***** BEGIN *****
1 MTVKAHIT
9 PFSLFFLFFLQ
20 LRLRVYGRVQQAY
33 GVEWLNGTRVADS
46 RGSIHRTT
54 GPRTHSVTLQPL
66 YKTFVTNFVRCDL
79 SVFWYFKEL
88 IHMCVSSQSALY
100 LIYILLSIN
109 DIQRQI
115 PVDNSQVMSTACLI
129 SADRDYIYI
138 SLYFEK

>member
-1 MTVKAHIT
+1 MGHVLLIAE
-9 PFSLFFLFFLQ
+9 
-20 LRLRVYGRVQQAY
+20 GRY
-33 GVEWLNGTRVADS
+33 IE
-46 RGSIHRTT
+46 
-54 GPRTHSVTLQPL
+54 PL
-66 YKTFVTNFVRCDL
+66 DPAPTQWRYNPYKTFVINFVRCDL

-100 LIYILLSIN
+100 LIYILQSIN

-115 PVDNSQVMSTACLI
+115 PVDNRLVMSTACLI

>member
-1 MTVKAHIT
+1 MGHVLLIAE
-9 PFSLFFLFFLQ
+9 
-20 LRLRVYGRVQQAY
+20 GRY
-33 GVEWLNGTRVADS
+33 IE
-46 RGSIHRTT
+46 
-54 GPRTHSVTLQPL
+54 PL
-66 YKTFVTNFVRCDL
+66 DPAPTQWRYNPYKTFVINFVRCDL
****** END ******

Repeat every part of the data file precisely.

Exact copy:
1 MTVKAHIT
9 PFSLFFLFFLQ
20 LRLRVYGRVQQAY
33 GVEWLNGTRVADS
46 RGSIHRTT
54 GPRTHSVTLQPL
66 YKTFVTNFVRCDL
79 SVFWYFKEL
88 IHMCVSSQSALY
100 LIYILLSIN
109 DIQRQI
115 PVDNSQVMSTACLI
129 SADRDYIYI
138 SLYFEK

>member
-1 MTVKAHIT
+1 MGHVLLIAE
-9 PFSLFFLFFLQ
+9 
-20 LRLRVYGRVQQAY
+20 GRY
-33 GVEWLNGTRVADS
+33 IE
-46 RGSIHRTT
+46 
-54 GPRTHSVTLQPL
+54 PL
-66 YKTFVTNFVRCDL
+66 DPAPTQWRYNPYKTFVINFVRCDL

-100 LIYILLSIN
+100 LIYILQSIN

-115 PVDNSQVMSTACLI
+115 PVDNRLVMSTACLI

>member
-1 MTVKAHIT
+1 MGHVLLIAE
-9 PFSLFFLFFLQ
+9 
-20 LRLRVYGRVQQAY
+20 GRY
-33 GVEWLNGTRVADS
+33 IE
-46 RGSIHRTT
+46 
-54 GPRTHSVTLQPL
+54 PL
-66 YKTFVTNFVRCDL
+66 DPAPTQWRYNPYKTFVINFVRCDL